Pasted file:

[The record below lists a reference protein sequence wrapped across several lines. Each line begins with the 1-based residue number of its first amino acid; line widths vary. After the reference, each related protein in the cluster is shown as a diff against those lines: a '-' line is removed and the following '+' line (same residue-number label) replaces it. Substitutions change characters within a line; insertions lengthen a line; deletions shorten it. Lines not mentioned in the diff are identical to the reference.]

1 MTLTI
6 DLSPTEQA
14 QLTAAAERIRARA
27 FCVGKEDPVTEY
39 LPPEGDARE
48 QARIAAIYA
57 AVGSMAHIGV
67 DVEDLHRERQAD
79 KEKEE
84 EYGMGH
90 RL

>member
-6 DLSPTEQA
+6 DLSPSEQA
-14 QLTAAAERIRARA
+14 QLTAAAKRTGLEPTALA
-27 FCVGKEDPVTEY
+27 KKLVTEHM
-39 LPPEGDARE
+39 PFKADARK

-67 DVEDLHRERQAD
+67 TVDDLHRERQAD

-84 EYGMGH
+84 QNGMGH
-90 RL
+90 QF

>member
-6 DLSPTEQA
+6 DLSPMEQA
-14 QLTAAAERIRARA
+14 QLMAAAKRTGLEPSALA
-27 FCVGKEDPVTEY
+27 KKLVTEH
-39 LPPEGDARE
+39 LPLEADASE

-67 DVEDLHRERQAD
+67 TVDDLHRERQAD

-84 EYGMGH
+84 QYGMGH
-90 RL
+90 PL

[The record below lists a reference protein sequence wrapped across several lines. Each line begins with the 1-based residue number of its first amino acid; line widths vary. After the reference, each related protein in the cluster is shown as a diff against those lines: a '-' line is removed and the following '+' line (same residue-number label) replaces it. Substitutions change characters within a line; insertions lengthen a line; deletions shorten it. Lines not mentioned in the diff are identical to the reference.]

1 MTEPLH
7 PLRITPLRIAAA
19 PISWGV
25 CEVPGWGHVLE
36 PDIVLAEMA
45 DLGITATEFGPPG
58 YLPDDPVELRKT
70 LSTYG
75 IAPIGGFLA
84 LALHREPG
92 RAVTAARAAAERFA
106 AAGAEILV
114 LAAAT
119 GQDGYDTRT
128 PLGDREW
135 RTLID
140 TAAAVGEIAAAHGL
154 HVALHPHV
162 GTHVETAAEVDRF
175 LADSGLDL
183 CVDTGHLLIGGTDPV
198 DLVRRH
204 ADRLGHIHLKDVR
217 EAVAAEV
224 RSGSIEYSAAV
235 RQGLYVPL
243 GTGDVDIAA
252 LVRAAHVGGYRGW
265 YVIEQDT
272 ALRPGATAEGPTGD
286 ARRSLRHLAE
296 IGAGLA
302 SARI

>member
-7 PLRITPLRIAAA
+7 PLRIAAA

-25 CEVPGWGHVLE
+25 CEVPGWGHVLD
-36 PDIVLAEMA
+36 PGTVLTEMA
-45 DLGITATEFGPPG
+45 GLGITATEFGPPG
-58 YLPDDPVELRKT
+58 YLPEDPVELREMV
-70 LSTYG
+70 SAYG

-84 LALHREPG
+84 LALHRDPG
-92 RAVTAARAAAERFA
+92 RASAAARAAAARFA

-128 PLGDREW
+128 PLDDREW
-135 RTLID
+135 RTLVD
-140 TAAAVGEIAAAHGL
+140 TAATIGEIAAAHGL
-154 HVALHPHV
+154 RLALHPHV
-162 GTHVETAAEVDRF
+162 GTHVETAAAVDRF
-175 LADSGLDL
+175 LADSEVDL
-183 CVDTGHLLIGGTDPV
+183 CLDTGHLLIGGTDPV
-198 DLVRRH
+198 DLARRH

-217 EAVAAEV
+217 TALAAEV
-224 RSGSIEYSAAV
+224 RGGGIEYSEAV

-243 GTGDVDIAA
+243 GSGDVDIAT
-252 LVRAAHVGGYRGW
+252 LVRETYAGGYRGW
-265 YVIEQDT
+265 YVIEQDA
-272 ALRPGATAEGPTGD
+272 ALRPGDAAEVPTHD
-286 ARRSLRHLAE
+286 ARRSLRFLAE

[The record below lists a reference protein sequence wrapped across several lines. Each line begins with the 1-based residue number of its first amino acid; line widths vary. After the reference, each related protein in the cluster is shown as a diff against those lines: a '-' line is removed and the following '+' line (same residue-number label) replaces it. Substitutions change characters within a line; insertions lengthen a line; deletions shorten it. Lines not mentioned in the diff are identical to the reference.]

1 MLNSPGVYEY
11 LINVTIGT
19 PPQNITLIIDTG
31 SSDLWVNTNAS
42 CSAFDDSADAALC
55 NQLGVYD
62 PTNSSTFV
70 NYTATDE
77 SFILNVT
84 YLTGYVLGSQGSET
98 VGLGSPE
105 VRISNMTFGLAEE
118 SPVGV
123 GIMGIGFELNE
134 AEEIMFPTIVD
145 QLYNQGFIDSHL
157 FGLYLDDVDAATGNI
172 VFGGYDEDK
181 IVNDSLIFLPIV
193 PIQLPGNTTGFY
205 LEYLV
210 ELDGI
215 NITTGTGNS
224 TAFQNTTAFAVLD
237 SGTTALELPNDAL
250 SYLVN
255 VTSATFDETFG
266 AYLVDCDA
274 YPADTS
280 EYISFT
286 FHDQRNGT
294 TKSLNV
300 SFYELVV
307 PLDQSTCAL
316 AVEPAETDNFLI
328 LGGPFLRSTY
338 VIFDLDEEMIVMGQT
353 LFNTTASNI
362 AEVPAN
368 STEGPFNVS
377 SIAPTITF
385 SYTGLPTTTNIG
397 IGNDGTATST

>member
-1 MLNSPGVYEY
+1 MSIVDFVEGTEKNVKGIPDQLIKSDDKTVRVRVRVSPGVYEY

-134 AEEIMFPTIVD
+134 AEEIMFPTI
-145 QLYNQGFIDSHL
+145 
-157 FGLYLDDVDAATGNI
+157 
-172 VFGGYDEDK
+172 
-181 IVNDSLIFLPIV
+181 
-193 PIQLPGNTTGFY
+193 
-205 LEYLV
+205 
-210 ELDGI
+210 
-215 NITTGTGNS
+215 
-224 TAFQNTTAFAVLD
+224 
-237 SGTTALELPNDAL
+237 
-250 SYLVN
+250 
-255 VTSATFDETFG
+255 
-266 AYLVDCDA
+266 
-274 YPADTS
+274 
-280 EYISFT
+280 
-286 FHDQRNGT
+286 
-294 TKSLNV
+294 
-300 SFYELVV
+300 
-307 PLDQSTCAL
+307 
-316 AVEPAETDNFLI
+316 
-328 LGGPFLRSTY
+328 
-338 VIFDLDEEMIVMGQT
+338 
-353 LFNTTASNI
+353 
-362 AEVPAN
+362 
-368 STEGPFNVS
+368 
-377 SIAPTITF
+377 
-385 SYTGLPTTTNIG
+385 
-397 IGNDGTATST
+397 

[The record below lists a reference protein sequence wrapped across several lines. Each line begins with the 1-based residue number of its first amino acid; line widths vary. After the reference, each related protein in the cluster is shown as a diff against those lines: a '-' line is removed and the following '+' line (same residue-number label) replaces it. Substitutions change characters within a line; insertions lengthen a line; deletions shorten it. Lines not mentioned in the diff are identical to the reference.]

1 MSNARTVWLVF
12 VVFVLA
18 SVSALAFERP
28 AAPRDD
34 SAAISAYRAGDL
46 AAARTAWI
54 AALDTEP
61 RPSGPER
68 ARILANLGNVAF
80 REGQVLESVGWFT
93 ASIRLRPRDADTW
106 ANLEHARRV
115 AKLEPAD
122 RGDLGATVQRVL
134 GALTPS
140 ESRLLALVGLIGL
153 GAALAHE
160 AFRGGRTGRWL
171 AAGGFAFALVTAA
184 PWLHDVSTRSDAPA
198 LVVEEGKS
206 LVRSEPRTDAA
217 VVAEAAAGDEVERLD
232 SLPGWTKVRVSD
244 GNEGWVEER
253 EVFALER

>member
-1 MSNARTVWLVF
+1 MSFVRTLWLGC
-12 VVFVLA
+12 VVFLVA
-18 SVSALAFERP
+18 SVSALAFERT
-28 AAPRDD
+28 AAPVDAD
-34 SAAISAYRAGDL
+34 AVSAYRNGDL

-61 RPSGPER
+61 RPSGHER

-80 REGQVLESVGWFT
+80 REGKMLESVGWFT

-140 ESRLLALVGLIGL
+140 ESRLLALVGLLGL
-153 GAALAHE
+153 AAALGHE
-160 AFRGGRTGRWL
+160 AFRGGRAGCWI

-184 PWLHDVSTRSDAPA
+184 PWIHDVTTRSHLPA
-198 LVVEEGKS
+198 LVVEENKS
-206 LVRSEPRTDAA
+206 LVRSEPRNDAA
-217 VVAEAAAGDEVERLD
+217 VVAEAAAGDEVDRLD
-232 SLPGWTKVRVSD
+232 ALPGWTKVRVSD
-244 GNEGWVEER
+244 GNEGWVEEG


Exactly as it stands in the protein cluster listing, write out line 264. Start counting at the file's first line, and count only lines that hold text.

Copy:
+28 AAPVDAD